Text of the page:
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The Prime Directive Is to Rock 18.06.2010

Posted by Commodore Mendez in Star Trek Stuff.
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What Are Little Iron Men Made Of? 16.05.2010

Posted by Commodore Mendez in Movie reviews.
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Movie: Iron Man 2 (2010)
Plot: Shellhead backslides in therapy
IMHO: The first Iron Man, a playful action movie, got by mostly on Robert Downey Jr.’s charm, his behaving as Tony Stark, a ego-driven boy wonder who through adversity and a tin chassis learns to be a better person. But alas the lesson came with a price. In this way-too-loud, rushed-feeling sequel, his power hunger is now fed by his previous savior, that copper carapace; plus, the power source of the armor is literally killing him. Jon Favreau (Swingers, Swingers, and Swingers) brings in quirky Sam Rockwell as a quirky millionaire to balance/battle Downey quirkily, but it’s Mickey Rourke who steals the movie by actually acting with conviction, playing a frustrated Russian scientist based on a combination of Marvel villains Whiplash and Crimson Dynamo. Also, in the name of equal opportunity, Rhodey gets a suit, too. Ocean’s 11er Don Cheadle takes over the role from Terrence Howard, but Howard’s low-key characterization is missed. The action scenes are fine, but figures fighting in CGI armor might as well be Rock ‘Em Sock ‘Em Robots for all we care. The action scenes that sizzle belong to Scarlett Johansson’s Black Widow. Oh, if they just let her use a Russian accent, or gave her something real to do. Rwor. Gwyneth Paltrow sure is pretty.
Compared to the great Star Trek II: The Wrath of Khan, this movie is all static discharge and gas clouds.
If William Shatner had directed it, he would’ve played Stark’s dad himself. And maybe added more story to make the Stark-Potts romance not seem tacked on. Or kissed Pepper himself!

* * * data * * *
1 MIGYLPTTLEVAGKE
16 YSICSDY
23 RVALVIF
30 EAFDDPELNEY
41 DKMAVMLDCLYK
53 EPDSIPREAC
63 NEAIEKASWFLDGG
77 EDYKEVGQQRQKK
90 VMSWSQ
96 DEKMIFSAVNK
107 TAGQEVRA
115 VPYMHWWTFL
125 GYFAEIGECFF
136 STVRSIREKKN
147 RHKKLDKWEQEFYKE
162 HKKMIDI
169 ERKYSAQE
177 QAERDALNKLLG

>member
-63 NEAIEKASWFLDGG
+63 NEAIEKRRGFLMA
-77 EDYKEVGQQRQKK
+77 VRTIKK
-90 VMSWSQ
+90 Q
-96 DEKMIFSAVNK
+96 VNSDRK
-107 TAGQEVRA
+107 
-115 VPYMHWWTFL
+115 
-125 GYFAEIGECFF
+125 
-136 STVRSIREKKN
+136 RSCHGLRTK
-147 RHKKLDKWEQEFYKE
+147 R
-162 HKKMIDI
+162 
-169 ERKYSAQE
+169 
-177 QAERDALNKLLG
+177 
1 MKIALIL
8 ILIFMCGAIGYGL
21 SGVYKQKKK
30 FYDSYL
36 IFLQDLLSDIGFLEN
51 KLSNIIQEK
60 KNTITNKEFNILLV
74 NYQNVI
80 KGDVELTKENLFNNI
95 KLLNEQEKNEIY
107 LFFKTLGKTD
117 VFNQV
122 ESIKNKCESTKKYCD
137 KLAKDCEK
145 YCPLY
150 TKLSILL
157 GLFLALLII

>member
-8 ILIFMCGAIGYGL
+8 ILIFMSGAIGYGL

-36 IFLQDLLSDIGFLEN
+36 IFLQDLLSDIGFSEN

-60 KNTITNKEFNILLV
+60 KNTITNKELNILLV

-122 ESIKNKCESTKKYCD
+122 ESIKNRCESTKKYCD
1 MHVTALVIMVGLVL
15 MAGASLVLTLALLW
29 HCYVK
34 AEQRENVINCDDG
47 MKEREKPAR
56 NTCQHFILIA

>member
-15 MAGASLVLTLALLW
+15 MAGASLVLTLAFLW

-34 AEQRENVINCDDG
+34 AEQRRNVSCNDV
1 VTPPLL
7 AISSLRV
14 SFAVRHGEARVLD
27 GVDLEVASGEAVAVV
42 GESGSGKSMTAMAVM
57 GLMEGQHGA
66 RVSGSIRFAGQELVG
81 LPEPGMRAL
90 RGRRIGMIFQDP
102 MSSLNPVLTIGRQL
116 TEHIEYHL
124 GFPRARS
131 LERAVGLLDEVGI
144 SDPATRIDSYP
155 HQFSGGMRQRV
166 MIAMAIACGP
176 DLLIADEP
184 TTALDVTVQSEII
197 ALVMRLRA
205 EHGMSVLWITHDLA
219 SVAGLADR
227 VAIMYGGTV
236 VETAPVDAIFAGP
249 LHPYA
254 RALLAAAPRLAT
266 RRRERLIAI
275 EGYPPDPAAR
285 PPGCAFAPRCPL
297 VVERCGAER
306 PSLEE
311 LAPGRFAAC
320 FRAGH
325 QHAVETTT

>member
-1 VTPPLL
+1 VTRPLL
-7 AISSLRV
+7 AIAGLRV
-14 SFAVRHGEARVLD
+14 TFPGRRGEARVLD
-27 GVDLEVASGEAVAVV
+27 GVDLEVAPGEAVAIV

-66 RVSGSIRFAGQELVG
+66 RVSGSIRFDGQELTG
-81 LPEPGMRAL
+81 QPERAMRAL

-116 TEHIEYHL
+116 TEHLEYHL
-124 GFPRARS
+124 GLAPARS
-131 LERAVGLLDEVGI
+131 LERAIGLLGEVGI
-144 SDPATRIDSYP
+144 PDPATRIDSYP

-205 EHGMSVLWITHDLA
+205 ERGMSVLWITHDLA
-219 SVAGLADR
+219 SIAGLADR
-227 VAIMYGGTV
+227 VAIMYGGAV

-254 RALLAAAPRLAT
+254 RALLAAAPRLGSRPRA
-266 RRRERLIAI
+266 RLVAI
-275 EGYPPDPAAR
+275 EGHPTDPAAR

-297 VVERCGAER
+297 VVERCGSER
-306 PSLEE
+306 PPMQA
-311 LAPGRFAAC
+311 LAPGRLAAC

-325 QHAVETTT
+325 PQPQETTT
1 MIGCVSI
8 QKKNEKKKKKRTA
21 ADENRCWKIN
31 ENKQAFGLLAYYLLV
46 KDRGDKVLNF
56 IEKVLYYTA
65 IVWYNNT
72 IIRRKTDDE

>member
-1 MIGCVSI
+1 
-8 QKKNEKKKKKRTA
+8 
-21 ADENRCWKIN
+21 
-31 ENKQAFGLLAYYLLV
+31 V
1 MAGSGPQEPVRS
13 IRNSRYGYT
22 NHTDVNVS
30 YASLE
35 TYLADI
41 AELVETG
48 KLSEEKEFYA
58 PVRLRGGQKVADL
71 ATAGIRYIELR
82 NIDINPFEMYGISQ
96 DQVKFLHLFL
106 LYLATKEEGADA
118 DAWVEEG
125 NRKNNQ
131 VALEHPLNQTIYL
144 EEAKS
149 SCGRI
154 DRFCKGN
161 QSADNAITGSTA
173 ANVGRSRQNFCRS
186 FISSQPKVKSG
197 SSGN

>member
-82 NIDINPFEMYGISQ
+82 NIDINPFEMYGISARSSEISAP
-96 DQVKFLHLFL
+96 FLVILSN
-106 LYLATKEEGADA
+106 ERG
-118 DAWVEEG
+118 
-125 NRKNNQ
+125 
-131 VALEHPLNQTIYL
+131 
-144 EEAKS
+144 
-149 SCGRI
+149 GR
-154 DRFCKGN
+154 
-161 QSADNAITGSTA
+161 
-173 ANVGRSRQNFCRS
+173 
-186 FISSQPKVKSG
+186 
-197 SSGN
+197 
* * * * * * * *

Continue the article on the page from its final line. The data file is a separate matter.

If Scotty had seen the movie with me, he’d have said, “Palladium? New elements?! Give me a wee drop of dilithium and a fifth of Romulan ale, and I’ll have the lad flyin’ from here to Rigel in no time.”
SPOILER: Not following plot points? No worries. Jarvis the computer underlines, and I mean, UNDERLINES, every one.
I give this movie: 2 Nomads out of 5

Porque Soy Un Trekkie, Part 1 04.02.2010

Posted by Commodore Mendez in Star Trek.
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Yes, the great debate rages on: You got your white Vulcans. You got your black Vulcans. So why no Puerto Rican Vulcans?

My name is Commodore Mendez and I am a Latino Trekkie. And I am not alone!

Note to Hollywood producers: Just because Hispanic characters are extremely rare in the franchise does not mean I cannot be enamored of it. Believe me, I enjoy the little half-assed pandering you do do (Captain Castillo indeed!).

But I wasn’t always a Hispanic Trekkie. Un Trekkie. Un Trekkason. I grew up in Brooklyn too young to watch TOS when it originally aired on NBC. But in 1972 I was just the right age when it came on in syndication, five days a week at six o’clock on WPIX. Kirk, Spock, and McCoy glowed in black and white in our living room. I watched them often as I ate my deeply fried pork chops, deeply fried fried chicken, spaghetti and meatballs, and other very Americanized dinner selections. (Yes, but they were all flavored with Sazón.)

I ate always ate dinner in front of the TV, my third and favorite parent. (Don’t worry, mom and dad don’t have web access.) Coming home from school, I did my homework immediately, not to be studious, but to be able to watch without a single impediment.

“Did you do your homework?” mother screamed.

“Yes,” I mumbled, entranced by the gray worlds pulsing in front of me.

So I saw Kirk, Spock, and McCoy more than I did any uncles, aunts, or cousins, most of whom lived in faraway lands called Chicago and Ponce. Kirk, Spock, and McCoy became, like so many TV characters to so many TV watchers, family. Better than family, in fact, because they didn’t come over without calling and drink the last of your Yoo-hoo.

But even after watching them for years like that, I still would not have called myself a Trekkie.

When The Motion Picture came out, I didn’t even see it in theaters. Well, that might have been because I had no money to go by myself, and there was no friggin’ way my brother was going to take me to see Star Blechh. (Though he did take me to see Raiders of the Lost Ark, for which I am ever grateful.)

But then Wrath of Khan came out just as I finished high school. In fact, if memory serves, I went with my friends Phil Lee, Henry Yee, and Frank Kugler to see it in theaters. There was something about that movie, and something about seeing those family members again, that brought me closer to being a Trekkie. I still wasn’t there yet. That would take a few more movies. And some bad TV spinoffs.